Arkansas alimony basics

Arkansas law gives judges relatively wide discretion over alimony awards.

The Arkansas alimony statute gives broad discretion to judges in divorce proceedings to determine whether to grant alimony and craft the amount and duration of the award. Arkansas courts regularly interpret the statute, enhancing it with common law - meaning judge-made law - regarding alimony.

First, it is important to note that divorcing spouses may negotiate a settlement agreement in which they decide whether one party will pay alimony to the other and the details of the arrangement. Should they not settle this issue, then the judge in the divorce must do so.

Arkansas allows permanent or rehabilitative alimony

The statute provides for permanent or rehabilitative alimony in Arkansas divorces. "Permanent" does not necessarily mean it continues indefinitely - although it can. It is an order after the divorce for alimony to meet the economic needs of the recipient if the payor has the means to pay. The statute says a judge may order alimony if it is "reasonable under the circumstances of the parties and the nature of the case."

Court cases define rehabilitative alimony as alimony payable for a finite time that stops when the recipient's reasonable efforts have allowed self-support. The potential recipient must provide a rehabilitation plan (such as for school attendance or vocational training) if the other spouse requests one or the court orders it. The plan will help the judge decide if the plan is feasible and what the alimony award should look like.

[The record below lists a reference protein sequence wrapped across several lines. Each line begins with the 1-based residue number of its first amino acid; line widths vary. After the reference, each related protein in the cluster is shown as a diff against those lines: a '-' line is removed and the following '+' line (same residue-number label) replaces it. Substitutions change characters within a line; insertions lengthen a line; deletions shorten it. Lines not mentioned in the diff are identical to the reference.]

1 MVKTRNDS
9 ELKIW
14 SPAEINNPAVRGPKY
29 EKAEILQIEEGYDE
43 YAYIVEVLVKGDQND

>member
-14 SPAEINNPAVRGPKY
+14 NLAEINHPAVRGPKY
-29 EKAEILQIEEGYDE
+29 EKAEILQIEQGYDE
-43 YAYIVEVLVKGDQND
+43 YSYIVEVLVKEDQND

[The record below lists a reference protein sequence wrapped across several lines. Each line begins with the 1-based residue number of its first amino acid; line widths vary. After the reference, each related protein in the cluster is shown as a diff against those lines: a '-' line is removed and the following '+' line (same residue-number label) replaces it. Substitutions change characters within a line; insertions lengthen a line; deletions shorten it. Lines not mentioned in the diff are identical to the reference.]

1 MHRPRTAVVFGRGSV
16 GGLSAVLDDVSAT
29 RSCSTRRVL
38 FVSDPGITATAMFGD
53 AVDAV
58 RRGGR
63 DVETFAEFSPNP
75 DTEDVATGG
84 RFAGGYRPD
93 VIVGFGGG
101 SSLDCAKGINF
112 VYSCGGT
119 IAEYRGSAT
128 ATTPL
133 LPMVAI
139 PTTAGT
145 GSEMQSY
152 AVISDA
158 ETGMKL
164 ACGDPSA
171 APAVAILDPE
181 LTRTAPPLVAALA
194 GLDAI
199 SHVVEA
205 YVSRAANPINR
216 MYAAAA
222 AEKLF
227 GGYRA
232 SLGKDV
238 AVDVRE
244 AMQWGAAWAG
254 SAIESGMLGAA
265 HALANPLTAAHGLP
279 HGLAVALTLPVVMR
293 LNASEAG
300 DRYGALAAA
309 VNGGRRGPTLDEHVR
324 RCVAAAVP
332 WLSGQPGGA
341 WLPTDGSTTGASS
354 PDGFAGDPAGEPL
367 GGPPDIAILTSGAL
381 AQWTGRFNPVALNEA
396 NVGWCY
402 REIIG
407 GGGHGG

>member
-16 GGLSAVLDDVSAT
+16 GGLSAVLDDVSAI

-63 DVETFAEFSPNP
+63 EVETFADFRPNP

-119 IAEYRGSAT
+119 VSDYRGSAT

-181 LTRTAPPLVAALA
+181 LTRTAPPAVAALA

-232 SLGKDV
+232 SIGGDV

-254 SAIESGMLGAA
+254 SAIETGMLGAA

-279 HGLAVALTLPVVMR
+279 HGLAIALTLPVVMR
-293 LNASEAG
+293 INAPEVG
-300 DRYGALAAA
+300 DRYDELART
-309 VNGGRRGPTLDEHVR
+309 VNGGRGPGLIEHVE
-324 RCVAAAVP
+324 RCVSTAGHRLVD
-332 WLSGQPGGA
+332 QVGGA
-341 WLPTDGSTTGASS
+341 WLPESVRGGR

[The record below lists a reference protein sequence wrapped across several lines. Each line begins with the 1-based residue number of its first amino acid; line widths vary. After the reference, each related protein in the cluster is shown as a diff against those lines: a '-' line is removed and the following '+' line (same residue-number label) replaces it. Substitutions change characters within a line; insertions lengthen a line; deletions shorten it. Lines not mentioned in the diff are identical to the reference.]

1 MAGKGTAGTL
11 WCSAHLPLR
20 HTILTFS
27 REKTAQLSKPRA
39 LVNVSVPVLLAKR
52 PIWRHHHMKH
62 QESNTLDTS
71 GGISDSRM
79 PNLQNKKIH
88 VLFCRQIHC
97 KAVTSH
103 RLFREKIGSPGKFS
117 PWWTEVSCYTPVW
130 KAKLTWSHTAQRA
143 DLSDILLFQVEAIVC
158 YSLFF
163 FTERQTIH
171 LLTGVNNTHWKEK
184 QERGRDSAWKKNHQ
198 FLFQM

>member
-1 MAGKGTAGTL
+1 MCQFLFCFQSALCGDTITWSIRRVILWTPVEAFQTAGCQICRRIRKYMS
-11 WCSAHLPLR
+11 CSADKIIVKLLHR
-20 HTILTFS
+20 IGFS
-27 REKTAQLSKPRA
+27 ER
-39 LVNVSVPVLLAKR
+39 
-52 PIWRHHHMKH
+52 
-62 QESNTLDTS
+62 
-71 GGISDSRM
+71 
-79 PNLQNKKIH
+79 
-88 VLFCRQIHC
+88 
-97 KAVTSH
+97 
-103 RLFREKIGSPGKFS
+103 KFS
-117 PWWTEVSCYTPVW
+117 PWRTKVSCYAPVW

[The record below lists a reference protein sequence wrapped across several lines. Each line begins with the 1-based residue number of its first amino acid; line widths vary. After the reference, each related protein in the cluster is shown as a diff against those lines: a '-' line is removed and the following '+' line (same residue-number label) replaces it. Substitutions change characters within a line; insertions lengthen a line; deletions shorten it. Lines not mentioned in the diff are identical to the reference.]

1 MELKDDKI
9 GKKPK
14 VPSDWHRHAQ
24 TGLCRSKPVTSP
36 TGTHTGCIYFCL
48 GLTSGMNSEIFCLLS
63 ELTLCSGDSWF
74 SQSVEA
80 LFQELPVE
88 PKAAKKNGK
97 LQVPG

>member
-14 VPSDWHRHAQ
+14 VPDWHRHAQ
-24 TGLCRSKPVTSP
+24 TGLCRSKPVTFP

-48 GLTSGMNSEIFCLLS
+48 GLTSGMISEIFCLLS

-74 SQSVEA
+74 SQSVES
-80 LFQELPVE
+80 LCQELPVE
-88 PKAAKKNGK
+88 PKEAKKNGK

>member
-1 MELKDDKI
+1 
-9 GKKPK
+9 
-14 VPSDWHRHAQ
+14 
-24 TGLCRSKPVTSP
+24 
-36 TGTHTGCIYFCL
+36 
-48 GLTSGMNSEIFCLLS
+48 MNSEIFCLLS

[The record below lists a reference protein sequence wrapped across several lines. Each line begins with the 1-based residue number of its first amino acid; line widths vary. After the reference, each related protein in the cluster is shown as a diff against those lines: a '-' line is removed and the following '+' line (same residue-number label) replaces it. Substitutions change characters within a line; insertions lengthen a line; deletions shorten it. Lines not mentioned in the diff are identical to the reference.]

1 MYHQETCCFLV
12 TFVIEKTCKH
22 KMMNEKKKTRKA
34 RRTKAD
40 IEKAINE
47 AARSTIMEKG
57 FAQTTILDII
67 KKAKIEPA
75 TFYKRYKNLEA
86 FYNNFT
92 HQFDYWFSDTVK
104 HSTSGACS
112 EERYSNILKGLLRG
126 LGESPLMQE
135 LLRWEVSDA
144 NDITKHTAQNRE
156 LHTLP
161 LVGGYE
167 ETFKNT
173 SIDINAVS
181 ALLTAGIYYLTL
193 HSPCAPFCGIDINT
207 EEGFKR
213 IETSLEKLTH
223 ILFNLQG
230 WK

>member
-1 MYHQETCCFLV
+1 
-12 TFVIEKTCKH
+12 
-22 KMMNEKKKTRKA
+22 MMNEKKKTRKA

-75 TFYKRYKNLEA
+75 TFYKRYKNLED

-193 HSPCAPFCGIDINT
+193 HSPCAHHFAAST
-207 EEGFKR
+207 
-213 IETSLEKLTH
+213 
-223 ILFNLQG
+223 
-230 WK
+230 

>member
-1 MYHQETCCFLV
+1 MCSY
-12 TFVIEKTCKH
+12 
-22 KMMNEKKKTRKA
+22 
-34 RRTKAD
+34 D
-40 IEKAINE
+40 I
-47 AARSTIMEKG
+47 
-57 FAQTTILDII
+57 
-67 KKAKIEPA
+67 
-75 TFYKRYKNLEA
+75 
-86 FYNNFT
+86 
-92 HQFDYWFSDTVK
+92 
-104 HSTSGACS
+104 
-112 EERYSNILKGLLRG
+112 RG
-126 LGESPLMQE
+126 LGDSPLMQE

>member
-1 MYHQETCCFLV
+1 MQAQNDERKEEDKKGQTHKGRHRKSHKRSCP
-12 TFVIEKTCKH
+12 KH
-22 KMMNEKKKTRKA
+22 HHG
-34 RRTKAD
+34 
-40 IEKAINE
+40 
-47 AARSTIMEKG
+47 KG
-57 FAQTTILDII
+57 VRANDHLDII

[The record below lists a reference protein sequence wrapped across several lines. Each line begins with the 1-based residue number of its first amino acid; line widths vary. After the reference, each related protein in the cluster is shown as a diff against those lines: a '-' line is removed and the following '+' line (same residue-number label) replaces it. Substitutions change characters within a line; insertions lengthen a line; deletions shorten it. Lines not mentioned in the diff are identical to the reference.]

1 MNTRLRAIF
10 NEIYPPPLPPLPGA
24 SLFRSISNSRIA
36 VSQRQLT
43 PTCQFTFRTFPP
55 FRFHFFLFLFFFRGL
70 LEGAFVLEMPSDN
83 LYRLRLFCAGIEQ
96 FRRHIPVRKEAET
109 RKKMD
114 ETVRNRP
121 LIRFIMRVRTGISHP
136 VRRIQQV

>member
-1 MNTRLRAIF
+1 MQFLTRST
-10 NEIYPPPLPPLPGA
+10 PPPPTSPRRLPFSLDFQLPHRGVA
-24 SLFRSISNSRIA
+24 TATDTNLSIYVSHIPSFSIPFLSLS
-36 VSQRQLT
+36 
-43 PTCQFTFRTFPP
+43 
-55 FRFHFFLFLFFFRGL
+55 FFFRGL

The Arkansas Supreme Court has clarified that a rehabilitation plan is not mandatory unless the payor requests it or the court orders it.

Should the recipient not follow through with the rehabilitative plan, the payor can ask the court to review it and decide if the alimony should continue or be modified. If there is a "significant and material change of circumstances," the payor may ask the court for a similar review at any time.

What factors does the court consider?

Arkansas courts have historically said that alimony is an attempt to equalize the economic inequities between the parties as evidenced by both standard of living and earning capacity. Most importantly, the court considers the payor's ability to pay and the needs of the other ex-spouse. Courts have also listed several other "secondary" factors, including the marital standard of living, both parties' health, length of marriage, their financial situations, current income of each and future income, and more.

The Arkansas Supreme Court held in 2016 that judges must weigh these factors in both permanent and rehabilitative alimony decision-making.

When does alimony end?

The court's divorce decree or the settlement agreement may provide a date when alimony will end. Otherwise, it ends on the earliest of any of these developments:

  • Remarriage of the recipient
  • The recipient enters into a marriage-like relationship that produces a child and child support is granted to the recipient
  • The recipient begins a marriage-like relationship that produces a child and the recipient is ordered to pay support
  • The recipient lives with someone in an "intimate, cohabitating relationship"
  • Death of either ex-spouse
  • The occurrence of any event set out in the alimony order

This is only an introduction to Arkansas alimony law, which can be complex and dependent on the circumstances of each case. A family lawyer can answer questions about alimony and related financial and property issues in divorce.

The lawyers at Hatfield Harris, PLLC, with offices in Rogers, Arkansas, represent clients in divorce throughout Northwest Arkansas.